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Lesson Plans


Re: original work - another long one.

[ Thread ][ Subject ][ Author ][ Date ]
taylorh (taylorh)
Fri, 28 Aug 1998 14:46:19 -0700 (MST)


I'm not so sure that this isn't something more closely related to a spirit
in which work is done.

When we make a portrait or a landscape we copy what we see.... the
'creation' as it were of another.

When we work from our imagination we copy... or at tleast try to copy what
we 'have in mind'. This includes abstract, non-represntational work as
well.

Certainly there is no problem either with reproductions. The artist who
makes reproductions for insurance purposes say; learns much in the process
I suspect and his next reproduction as well as his subsequent personal
work benefits from the practice.

There is a l o n g tradition of outright copying of works from the
masters as a learning process. sometimes this is done clinically as a
reproduction and sometimes loosely as "in the manner of" and sometimes
roughly as in "after the work by" and sometimes with a lot of personal
elaboration and truncation - as Manet's Dejeune reprises an earlier work
(I forget which)

Less intrusive "copying" includes subtle allusion, rough citation, and
political comment. And even excerpting and quoting from to continue to use
literary metaphors. The inclusion of artistic work as part of the
subject... that hand painted tie uncle albert insisted be included in his
portrait... a paris original gown or some such, a 1957 Chevy, Bel Aire,
what have you.

It is said that "there is nothing new under the sun" possibly true. Think
about this If you took a sheet of paper or canvas the size of youe
computer monitor and divided it with a 800X600 pixel grid and restricted
your self to say 256 colors and had all the time in the world you could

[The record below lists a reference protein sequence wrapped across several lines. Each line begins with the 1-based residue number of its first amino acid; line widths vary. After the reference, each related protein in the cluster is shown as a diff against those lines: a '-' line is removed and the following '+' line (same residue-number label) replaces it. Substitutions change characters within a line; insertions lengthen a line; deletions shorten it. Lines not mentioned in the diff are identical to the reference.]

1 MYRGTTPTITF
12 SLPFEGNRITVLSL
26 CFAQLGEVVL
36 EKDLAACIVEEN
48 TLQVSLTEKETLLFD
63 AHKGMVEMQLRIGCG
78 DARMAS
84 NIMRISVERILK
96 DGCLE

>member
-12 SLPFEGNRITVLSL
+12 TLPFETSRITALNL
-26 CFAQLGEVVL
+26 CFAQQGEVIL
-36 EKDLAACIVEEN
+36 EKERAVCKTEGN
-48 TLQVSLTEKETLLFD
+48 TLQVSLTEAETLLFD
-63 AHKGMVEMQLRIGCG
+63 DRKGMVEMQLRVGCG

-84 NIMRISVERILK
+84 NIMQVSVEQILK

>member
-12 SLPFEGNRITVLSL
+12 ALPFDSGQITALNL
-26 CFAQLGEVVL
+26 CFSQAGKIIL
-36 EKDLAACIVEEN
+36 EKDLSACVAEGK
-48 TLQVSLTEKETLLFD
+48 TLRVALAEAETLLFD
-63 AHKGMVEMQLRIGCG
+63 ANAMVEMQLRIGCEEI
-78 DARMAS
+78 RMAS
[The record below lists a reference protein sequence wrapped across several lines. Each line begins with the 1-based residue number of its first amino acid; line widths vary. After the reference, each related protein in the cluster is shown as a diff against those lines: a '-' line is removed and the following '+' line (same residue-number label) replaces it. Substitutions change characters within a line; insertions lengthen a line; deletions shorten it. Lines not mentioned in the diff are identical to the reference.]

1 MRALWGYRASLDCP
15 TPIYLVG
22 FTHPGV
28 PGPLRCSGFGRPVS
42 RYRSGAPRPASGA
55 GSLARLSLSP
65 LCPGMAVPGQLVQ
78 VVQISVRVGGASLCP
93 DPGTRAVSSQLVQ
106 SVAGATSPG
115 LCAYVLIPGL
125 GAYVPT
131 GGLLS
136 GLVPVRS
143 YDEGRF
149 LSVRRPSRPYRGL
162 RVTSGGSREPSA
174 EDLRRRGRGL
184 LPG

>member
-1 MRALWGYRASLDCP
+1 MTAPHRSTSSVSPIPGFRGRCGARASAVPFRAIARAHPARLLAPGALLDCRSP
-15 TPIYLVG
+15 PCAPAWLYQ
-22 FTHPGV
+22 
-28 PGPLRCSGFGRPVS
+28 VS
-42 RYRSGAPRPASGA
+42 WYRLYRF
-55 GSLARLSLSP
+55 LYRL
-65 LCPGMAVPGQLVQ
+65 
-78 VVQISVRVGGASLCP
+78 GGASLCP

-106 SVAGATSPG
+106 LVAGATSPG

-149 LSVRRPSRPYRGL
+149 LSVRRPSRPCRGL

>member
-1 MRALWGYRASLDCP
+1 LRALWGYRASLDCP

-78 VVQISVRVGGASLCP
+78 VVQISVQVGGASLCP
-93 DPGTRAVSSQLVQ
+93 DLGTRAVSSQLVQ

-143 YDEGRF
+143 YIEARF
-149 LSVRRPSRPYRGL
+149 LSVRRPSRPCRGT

reproduce a fair facsimile of every significant painting or photograph in
the world (the bad ones too for that matter) it would be easier however,
to simply aim your digital camera at the desired images to achieve the
same effect. alternatively you could write a computer proigram to do the
same thing and in the process run through every image you could possibly
aim a camera at with an infinite range of lenses... That would be EVERY
IMAGE IN THE UNIVERSE a simple computer program away.

(SEARCH: "every icon" in your favorite seaerch engine. the thing's been
done, a java program written at 32 x 32 pixel grid level.) durn! I wanted
to do that!

Of course it would take almost an infinite time to actually SEE all the
possible images. Additionally, MOST of the images would be noise, random
pixel firings with no conceivable pattern beyond that of the tv set when
the station goes off the air. That onlky serves to remind us how FEW real
images there can be (still an inconceivable number) and when you drop put
variations on a theme (mona lisa in purple and yellow, green and hot
orange) the inconcievable number drops even further... nothing new under
the sun.

That's why I would want to suggest we "get over" the problem with copying
and deal more directly with the spirit in which the duplication was done.
to defraud? in laziness? Very early little kids get the idea into their
heads that copying is BAD. Then it takes 'a thousand years' to get em back
on track and dealing with the real problems of duplication.

Finally, the big problem with fear-of-copy is that it strips huge chunks
out of the human dialogue which is art and culture... I'd explain that
more clearly but somebody might steal the idea. I'm going to keep it a
secret. Thats the easiest way to copyright anything and essentially that
is what is achieved.

If I spread the idea about freely someone could appropriate the idea
change it come up with a half a dozen related ideas and either contribute
them to the font of human knowledge or lock 'em up and profit like crazy
for as long as possible...

There are many things I'd like to do but won't because I'd get sued... an
another 150 years whether or not they are still pertinant someone else
could do 'em tho. Fat lot of good it'll do anyone alive today. I'm barred
from sharing those ideas. So it goes.

On the other hand it would cheese me off to find a website selling
notecards of my pastels. Still, I'd rather stick with my originals even if
the profit line is lower... I mean who gets into art to make money?
(yeah, like RIGHT! quite a few I suppose) My wife hates it when I give
art away.... she has this weird thing about paying the mortgage)

Thoughts from the top of a curly head, under copyright by default and
without my permission. heh heh heh. use 'em or can 'em

cheers and "bright blessings" ;)
-henry